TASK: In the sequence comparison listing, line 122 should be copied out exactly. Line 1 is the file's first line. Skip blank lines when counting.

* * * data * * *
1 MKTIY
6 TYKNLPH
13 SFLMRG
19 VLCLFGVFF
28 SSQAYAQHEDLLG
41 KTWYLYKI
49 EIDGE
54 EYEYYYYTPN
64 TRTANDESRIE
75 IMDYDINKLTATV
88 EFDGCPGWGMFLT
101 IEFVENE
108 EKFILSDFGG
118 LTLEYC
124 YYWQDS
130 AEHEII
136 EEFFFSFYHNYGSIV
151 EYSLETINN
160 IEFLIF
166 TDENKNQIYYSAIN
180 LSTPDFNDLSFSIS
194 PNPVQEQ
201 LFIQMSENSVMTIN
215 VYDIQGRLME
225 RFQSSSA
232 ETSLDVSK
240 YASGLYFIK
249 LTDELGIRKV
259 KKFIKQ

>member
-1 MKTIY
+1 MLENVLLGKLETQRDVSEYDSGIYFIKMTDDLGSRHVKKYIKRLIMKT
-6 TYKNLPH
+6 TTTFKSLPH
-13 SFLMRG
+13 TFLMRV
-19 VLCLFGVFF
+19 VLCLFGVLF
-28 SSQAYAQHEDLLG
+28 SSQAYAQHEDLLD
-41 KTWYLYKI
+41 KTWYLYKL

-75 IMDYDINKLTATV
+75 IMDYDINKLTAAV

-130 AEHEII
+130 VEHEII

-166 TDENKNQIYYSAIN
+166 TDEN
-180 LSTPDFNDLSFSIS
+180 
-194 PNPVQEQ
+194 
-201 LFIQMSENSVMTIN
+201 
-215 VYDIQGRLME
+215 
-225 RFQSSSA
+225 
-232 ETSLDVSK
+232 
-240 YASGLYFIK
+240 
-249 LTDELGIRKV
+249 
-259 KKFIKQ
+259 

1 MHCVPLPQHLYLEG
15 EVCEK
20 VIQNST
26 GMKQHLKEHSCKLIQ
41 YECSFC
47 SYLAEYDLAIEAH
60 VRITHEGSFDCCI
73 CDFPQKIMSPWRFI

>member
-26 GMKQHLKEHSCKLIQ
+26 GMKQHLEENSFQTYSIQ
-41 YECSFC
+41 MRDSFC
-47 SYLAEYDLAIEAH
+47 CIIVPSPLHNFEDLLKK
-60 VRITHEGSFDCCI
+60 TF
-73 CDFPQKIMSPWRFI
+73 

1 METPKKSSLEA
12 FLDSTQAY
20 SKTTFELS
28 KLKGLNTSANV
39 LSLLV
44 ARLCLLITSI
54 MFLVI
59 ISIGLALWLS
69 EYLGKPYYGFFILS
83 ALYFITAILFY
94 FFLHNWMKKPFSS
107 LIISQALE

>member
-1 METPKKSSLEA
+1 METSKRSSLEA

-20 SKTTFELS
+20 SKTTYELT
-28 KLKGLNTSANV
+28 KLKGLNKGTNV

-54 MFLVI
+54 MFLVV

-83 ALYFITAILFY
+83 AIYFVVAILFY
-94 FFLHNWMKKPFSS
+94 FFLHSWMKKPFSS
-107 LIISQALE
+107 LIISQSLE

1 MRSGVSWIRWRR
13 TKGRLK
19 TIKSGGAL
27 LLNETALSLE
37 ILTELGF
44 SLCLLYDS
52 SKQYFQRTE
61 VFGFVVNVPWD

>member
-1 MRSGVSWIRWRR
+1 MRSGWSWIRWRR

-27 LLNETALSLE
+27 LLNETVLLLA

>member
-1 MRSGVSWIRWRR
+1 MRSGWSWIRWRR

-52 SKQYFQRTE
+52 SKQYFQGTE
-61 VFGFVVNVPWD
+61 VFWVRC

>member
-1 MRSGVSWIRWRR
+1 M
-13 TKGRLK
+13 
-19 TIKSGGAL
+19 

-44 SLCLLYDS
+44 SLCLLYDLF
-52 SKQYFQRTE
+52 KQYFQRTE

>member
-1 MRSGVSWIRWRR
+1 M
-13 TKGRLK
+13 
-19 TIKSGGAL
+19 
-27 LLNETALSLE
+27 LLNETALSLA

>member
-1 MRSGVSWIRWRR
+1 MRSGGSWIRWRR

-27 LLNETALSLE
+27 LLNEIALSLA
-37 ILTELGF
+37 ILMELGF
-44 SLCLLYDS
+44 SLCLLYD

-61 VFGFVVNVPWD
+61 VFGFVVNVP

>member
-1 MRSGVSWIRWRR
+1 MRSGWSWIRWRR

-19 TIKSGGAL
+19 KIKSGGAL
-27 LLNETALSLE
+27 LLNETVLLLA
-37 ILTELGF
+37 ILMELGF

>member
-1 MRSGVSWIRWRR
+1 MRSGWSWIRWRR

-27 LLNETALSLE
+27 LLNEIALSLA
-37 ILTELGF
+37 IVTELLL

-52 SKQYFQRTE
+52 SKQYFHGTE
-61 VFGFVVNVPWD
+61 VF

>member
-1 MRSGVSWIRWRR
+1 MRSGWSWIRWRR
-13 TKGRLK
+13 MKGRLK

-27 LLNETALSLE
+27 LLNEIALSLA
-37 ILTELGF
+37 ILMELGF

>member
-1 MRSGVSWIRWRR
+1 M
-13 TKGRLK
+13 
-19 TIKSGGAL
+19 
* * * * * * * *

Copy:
-1 MRSGVSWIRWRR